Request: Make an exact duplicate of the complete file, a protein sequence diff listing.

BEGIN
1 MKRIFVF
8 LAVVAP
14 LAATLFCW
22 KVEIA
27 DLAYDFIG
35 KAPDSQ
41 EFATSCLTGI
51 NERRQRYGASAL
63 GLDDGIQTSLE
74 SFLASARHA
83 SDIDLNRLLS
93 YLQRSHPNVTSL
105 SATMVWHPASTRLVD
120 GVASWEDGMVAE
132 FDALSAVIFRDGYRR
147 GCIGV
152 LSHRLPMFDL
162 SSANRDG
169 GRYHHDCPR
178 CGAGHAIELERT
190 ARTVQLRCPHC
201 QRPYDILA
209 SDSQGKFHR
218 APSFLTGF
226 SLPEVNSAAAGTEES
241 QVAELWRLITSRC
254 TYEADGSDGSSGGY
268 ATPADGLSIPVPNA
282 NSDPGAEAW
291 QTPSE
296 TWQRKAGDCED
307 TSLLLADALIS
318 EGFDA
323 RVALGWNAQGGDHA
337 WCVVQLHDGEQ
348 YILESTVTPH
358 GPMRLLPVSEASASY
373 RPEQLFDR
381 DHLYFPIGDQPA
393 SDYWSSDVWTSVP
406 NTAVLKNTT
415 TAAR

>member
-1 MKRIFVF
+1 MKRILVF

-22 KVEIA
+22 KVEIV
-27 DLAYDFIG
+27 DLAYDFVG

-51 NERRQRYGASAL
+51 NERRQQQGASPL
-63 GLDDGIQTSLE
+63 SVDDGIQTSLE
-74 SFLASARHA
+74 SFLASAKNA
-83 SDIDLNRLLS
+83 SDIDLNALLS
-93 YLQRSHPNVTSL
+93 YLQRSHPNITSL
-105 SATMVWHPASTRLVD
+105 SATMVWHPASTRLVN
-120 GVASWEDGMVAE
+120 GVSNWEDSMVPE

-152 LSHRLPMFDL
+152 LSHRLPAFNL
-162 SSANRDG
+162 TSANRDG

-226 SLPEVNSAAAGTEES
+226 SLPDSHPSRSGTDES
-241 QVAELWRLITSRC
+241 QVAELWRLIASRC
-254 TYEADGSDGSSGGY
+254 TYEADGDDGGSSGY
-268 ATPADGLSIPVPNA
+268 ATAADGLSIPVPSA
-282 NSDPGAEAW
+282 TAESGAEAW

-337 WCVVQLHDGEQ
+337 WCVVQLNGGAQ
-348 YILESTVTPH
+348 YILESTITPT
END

1 MKRIFVF
8 LAVVAP
14 LAATLFCW
22 KVEIA
27 DLAYDFIG
35 KAPDSQ
41 EFATSCLTGI
51 NERRQRYGASAL
63 GLDDGIQTSLE
74 SFLASARHA
83 SDIDLNRLLS
93 YLQRSHPNVTSL
105 SATMVWHPASTRLVD
120 GVASWEDGMVAE
132 FDALSAVIFRDGYRR
147 GCIGV
152 LSHRLPMFDL
162 SSANRDG
169 GRYHHDCPR
178 CGAGHAIELERT
190 ARTVQLRCPHC
201 QRPYDILA
209 SDSQGKFHR
218 APSFLTGF
226 SLPEVNSAAAGTEES
241 QVAELWRLITSRC
254 TYEADGSDGSSGGY
268 ATPADGLSIPVPNA
282 NSDPGAEAW
291 QTPSE
296 TWQRKAGDCED
307 TSLLLADALIS
318 EGFDA
323 RVALGWNAQGGDHA
337 WCVVQLHDGEQ
348 YILESTVTPH
358 GPMRLLPVSEASASY
373 RPEQLFDR
381 DHLYFPIGDQPA
393 SDYWSSDVWTSVP
406 NTAVLKNTT
415 TAAR

>member
-1 MKRIFVF
+1 MKRILVF

-22 KVEIA
+22 KVEIV
-27 DLAYDFIG
+27 DLAYDFVG

-51 NERRQRYGASAL
+51 NERRQQQGASPL
-63 GLDDGIQTSLE
+63 SVDDGIQTSLE
-74 SFLASARHA
+74 SFLASAKNA
-83 SDIDLNRLLS
+83 SDIDLNALLS
-93 YLQRSHPNVTSL
+93 YLQRSHPNITSL
-105 SATMVWHPASTRLVD
+105 SATMVWHPASTRLVN
-120 GVASWEDGMVAE
+120 GVSNWEDSMVPE

-152 LSHRLPMFDL
+152 LSHRLPAFNL
-162 SSANRDG
+162 TSANRDG

-226 SLPEVNSAAAGTEES
+226 SLPDSHPSRSGTDES
-241 QVAELWRLITSRC
+241 QVAELWRLIASRC
-254 TYEADGSDGSSGGY
+254 TYEADGDDGGSSGY
-268 ATPADGLSIPVPNA
+268 ATAADGLSIPVPSA
-282 NSDPGAEAW
+282 TAESGAEAW

-337 WCVVQLHDGEQ
+337 WCVVQLNGGAQ
-348 YILESTVTPH
+348 YILESTITPT